BANGOR — Tabitha King’s fondness for the Bangor Public Library began long before she had experienced the exquisite thrill of seeing her books and those of her famous husband displayed on its shelves.
King, who grew up in Old Town, began visiting the Bangor Public Library when she was a teen-ager at John Bapst High School. The elegant old domed building on Harlow Street soon became a haven, a quiet retreat where she could escape the summer heat by slipping into the cool basement reading room and losing herself in a good book.
That musty lower level, with its dim lights, clanking pipes and charmingly outdated bathrooms, is no longer open to the browsing public. It has been replaced by new staff offices as part of the recent $8.5 million renovation and construction project, which is being unveiled to the public today.
Although King said recently that she’ll miss some of those funky, old-fashioned touches that abounded in the library’s darker recesses — she even pushed to have the pull-chain flushes sold at auction — she is excited about the restoration that not only saved the downtown landmark from decades of decay, but enhanced its classic beauty.
“I’m so pleased with how seamless the work is, how well it flows between the old and the new,” said King, whose donation of more than $2.5 million in matching funds sparked the successful fund-raising effort begun in the spring of 1995. “In some ways the restoration of the old building is the best part for me. The front entrance has been opened up, exposing those beautiful columns. And people will be able to use the third floor again, which was closed for so long. It returns the look of the library to what it was many years ago.”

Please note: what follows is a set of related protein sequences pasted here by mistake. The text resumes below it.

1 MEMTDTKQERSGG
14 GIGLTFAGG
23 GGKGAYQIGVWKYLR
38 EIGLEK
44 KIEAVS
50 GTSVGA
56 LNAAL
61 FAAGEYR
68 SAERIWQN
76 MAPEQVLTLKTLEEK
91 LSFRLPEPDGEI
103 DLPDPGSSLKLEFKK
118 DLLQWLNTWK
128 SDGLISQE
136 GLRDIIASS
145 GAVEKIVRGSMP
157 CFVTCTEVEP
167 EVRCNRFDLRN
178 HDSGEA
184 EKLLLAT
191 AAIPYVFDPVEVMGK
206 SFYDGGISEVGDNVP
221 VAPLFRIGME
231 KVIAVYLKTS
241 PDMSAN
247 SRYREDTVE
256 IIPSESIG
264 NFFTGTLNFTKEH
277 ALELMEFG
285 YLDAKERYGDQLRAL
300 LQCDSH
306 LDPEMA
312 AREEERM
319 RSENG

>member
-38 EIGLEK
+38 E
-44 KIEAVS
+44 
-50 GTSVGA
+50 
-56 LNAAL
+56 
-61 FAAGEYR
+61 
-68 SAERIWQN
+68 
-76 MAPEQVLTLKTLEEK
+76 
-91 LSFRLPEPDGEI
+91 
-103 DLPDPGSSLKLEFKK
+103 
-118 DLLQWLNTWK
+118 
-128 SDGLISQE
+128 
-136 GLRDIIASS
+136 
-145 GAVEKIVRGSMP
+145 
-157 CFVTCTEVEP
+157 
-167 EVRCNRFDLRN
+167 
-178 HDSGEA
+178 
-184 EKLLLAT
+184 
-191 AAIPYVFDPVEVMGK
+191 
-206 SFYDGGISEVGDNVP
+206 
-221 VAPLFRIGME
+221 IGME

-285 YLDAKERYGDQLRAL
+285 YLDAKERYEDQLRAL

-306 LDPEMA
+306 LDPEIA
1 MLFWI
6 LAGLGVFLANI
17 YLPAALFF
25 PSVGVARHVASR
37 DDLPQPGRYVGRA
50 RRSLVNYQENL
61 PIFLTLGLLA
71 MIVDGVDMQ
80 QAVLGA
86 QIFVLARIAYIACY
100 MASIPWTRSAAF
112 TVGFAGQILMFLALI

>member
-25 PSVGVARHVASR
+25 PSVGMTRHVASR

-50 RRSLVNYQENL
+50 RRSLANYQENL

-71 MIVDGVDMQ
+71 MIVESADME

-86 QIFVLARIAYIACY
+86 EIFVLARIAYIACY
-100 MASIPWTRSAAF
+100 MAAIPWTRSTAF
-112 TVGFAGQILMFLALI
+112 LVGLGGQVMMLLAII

Like every other book-loving resident of Bangor, King is looking forward to roaming the library again and acquainting herself slowly with its expanded quarters. With its elegant three-floor addition, and book stacks opened to the public for the first time in its 85-year history, the library is more than ever a place of exploration and discovery.
“It’s a lot less claustrophobic than the original,” said King, who served as chairwoman of the campaign. “The open stacks will be such a great benefit to people, and it will be nice to walk up the front steps and into the expanded circulation area.”
Libraries have always been high on the priority list of the Kings’ philanthropic foundation, which also has funded the construction of athletic fields, hospital wings and other civic amenities. In 1989, Tabitha and Stephen King donated $750,000 to the expansion costs for the Old Town Library. Just recently, their foundation provided a $50,000 matching grant for the renovation of the library in Southwest Harbor.
Yet when the Kings decided to support the Bangor library, they tried to do it anonymously at first. It was an unassuming gesture, based on the principle that a gift is a gift, no matter whose name is on the check.
“We didn’t intend that the donation would remain anonymous forever,” King said, “but we just weren’t sure what good it would do in the beginning to be publicly involved. Stephen and I were raised to not accept commendation for what we do. Over the years, though, we’ve been converted to the idea that matching funds and a public acknowledgement that the gift comes from us does have an influence on others to give.”
In the end, she said, it didn’t seem to matter that the King name was attached to the project.
“The people of Bangor love that library,” she said, “and the tremendous success of the drive was proof that it would have been successful anyway.”
King said her husband, who is working closely with the YMCA board these days to help restore its summer camp facilities, has yet to tour the Bangor library. But from what she has seen of the new-and-improved building, she is confident that their hefty donations could not have been better spent.
“As a community, we might have built something bigger, I suppose, or gaudier or more expensive,” King said. “But this seems to be just the right size for Bangor. It’s also a good place to have anybody’s books on the shelves, if you know what I mean.”